Workers will die before they can claim a pension
GROWING numbers of workers in poor areas will die before they get the state pension, MPS warn.
The triple-lock system will raise the retirement age to 70.5 years by 2060, a report released today says. Hardest hit will be men, especially those in manual jobs, in disadvantaged regions. Workers in 162 areas in Scotland and 26 in England, including Blackpool, Manchester, Teesside and Leicester, where male life expectancy is below 70.5 years, could die before they retire. The Commons Work and Pension Committee report called for the triple lock to be scrapped. The system ensures pensions rise each year either in line with average earnings or inflation, or by 2.5% – whichever is higher. Critics say it is becoming unaffordable. At the moment, men can claim the state pension at 65. Women’s retirement age is currently increasing and will reach 65 by 2018. By 2020, men and women will have to wait till 66 to retire. By 2028, it will rise to 67. And it will have to go up 70.5 by 2060 if current spending of 6% of gross domestic product is maintained, the committee has warned. Its chairman, Frank Field, said: “With the triple lock, the only way expenditure can be made sustainable is to keep raising the state pension age. This has the effect of excluding ever more people from the state pension altogether. Such people will disproportionately be from more deprived areas and manual occupations, while those benefiting most will be the relatively prosperous. “By 2020, the state pension will provide a decent minimum income for people in retirement to underpin savings… Triple lock will have done its job and it will be time to retire it.” Chancellor Philip Hammond has indicated the Government will not review the triple lock till after 2020.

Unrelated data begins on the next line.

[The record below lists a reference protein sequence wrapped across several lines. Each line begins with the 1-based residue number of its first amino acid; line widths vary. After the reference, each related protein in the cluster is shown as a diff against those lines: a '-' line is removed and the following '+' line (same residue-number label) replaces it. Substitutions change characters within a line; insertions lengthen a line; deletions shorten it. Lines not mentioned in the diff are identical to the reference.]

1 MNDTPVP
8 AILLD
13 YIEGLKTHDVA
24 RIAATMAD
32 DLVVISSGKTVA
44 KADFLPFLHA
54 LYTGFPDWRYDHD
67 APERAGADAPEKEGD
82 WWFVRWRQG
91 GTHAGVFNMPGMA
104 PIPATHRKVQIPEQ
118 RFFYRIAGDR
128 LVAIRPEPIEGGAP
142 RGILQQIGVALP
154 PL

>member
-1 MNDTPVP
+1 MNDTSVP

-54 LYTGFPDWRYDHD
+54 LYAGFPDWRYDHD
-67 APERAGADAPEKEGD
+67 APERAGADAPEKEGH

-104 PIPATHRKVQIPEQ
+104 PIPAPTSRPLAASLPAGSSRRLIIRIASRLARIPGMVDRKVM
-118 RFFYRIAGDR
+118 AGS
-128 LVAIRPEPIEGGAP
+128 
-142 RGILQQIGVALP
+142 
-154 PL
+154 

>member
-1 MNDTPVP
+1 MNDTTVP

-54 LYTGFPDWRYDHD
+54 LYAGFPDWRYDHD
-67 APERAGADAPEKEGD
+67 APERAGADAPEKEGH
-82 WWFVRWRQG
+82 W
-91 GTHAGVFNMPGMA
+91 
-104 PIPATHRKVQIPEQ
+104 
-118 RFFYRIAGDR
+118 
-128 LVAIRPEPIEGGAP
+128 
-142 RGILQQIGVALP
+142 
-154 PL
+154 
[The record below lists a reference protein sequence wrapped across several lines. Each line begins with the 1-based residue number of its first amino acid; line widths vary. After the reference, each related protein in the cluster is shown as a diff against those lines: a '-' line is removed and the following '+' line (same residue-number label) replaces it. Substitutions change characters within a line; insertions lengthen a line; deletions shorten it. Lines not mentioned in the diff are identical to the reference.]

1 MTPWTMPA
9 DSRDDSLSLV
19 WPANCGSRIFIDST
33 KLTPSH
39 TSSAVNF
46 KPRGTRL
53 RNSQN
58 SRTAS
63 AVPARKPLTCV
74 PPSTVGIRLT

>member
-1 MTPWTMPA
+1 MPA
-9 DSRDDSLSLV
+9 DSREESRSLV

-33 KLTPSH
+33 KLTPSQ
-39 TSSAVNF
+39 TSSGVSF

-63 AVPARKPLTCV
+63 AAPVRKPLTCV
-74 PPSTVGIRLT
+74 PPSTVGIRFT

HIT HARD Labourers will suffer most